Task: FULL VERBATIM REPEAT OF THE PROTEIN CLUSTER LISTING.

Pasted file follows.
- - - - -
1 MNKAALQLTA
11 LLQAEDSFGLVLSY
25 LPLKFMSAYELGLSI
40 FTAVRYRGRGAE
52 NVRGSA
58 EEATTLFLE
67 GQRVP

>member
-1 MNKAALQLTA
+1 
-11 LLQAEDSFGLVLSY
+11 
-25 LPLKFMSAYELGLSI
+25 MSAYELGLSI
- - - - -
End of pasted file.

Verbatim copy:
1 MNKAALQLTA
11 LLQAEDSFGLVLSY
25 LPLKFMSAYELGLSI
40 FTAVRYRGRGAE
52 NVRGSA
58 EEATTLFLE
67 GQRVP

>member
-1 MNKAALQLTA
+1 
-11 LLQAEDSFGLVLSY
+11 
-25 LPLKFMSAYELGLSI
+25 MSAYELGLSI